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Re: (E)GLIBC: inline syscalls

On Wed, Jun 17, 2009 at 08:07:58AM +0200, Petr Salinger wrote:
>> The GNU/kFreeBSD port of the GNU libc uses normal syscalls (each syscall
>> is mapped to a function), while the GNU/Linux version only uses inline
>> syscalls (each syscall is mapped to asm inline code). The difference
>> mainly comes from the fact that the FreeBSD kernel is also using the
>> architecture ABI convention for the syscalls, while the Linux kernel
>> uses its own convention.
> Unfortunately, there is one more problem, the signaling of failure
> of a function and how to set up errno.
> The Linux syscals return negative value between -1 and -4095,
> the errno is this value negated.
> The FreeBSD syscalls sets carry flag and return value is directly errno.
> I have not found a way, how I can from gcc inline asm correctly test
> carry flag using some specification of a register.
> We have to put the check in one block of inline asm.

It something possible using the setb asm instruction, this is the code 
I use for amd64:

| # define INLINE_SYSCALL(name, nr, args...) \
|   ({                                                                          \
|     INTERNAL_SYSCALL_DECL (err);                                              \
|     unsigned long int resultvar = INTERNAL_SYSCALL (name, err, nr, args);     \
|     if (__builtin_expect (INTERNAL_SYSCALL_ERROR_P (resultvar, err), 0))      \
|       {                                                                       \
|         __set_errno (INTERNAL_SYSCALL_ERRNO (resultvar, err));                \
|         resultvar = (unsigned long int) -1;                                   \
|       }                                                                       \
|     (long int) resultvar; })
| # define INTERNAL_SYSCALL_DECL(err) unsigned char err
| # define INTERNAL_SYSCALL_NCS(name, err, nr, args...) \
|   ({                                                                          \
|     unsigned long int resultvar;                                              \
|     LOAD_ARGS_##nr (args)                                                     \
|     LOAD_REGS_##nr                                                            \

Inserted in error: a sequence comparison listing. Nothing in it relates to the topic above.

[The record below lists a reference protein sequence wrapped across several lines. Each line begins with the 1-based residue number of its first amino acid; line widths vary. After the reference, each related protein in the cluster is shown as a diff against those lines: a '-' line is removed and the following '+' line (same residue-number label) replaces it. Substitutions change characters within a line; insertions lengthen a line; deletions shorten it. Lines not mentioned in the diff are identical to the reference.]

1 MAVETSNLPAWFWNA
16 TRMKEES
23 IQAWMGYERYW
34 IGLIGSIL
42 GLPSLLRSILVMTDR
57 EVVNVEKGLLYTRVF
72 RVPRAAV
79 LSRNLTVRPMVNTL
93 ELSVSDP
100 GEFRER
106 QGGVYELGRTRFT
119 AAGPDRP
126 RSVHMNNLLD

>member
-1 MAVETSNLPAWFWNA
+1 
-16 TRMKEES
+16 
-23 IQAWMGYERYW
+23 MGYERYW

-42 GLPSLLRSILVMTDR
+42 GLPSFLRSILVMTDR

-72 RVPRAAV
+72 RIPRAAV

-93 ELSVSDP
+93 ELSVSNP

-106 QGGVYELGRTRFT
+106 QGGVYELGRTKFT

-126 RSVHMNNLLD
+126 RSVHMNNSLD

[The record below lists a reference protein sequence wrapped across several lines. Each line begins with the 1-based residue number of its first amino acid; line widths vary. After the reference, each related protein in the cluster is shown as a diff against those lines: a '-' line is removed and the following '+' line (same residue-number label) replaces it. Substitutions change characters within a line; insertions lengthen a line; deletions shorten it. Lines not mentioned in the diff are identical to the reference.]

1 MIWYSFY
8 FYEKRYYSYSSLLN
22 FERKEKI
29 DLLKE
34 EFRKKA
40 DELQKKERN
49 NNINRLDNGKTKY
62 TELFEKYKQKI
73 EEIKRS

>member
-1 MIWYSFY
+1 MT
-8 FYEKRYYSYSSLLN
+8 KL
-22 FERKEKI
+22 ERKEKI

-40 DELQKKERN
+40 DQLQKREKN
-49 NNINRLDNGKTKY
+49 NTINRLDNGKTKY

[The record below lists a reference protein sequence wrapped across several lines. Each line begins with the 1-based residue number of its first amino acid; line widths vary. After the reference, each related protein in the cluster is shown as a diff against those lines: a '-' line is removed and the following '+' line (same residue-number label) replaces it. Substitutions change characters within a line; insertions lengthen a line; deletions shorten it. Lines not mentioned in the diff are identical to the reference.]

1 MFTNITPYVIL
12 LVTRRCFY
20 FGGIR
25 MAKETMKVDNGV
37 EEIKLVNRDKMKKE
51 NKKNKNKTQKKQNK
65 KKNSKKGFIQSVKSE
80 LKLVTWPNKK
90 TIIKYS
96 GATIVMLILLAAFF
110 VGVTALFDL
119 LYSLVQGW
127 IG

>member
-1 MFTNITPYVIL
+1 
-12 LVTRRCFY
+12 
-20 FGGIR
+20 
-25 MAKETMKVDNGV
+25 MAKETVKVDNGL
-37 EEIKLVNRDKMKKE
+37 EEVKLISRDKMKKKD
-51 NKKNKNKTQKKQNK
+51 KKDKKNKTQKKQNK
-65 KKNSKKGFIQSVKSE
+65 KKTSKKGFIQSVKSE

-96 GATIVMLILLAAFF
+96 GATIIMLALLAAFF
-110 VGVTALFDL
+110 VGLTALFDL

|     asm volatile (                                                            \
|     ASM_LOAD_ARGS_##nr (args)                                                 \
|     "syscall\n\t"                                                             \
|     ASM_RESTORE_ARGS_##nr                                                     \
|     "setb %1\n\t"                                                             \
|     : "=a" (resultvar), "=q" (err)                                            \
|     : "0" (name) ASM_ARGS_##nr : "memory", "cc", "rcx", "r11" ASM_CLOBBER_##nr); \
|     (long int) resultvar; })
| # define INTERNAL_SYSCALL(name, err, nr, args...) \
|   INTERNAL_SYSCALL_NCS (SYS_##name, err, nr, ##args)

With this patch and the other needed parts, the testsuite passes
successfully on amd64.

The setb function can also be used on i386. My problem is related on how
to pass the arguments and put them on the stack, especially when they
are more than 3 or 4.

>> For i386 the situation is more complex. We need to pass up to 8
>> arguments to a syscall (especially when passing 64-bit values in
>> two arguments), which is exactly the number of registers we have on
>> this CPU. And they should in fine all be passed on the stack.
>> Does anyone has an idea of a technical solution (not gcc version
>> dependent) to get this working on i386? Does anyone has an opinion to
>> share about that?
> There are two different macros INTERNAL_SYSCALL and INLINE_SYSCALL.
> It remains to persuade Ulrich Drepper to distinct between them :-(

Unfortunately he his not someone easy to convince...

> There is only limited number of INTERNAL_SYSCALL invocations,
> which really might need direct inline asm. We could provide
> #define INTERNAL_SYSCALL(name, err, nr, args...) INTERNAL_SYSCALL_##name(err,args...)
> and provide only limited set of such entry point. The main problem is how 
> in general detect whether an argument is 64bit value. For each function  
> name we would know.

The calls to INLINE_SYSCALL is not the part that worries me the most. It's
rather the code between #ifdef HAVE_INLINED_SYSCALLS in the elf/
directory. Not something we can workaround easily from our ports/sysdeps/

Aurelien Jarno	                        GPG: 1024D/F1BCDB73
aurelien@aurel32.net                 http://www.aurel32.net

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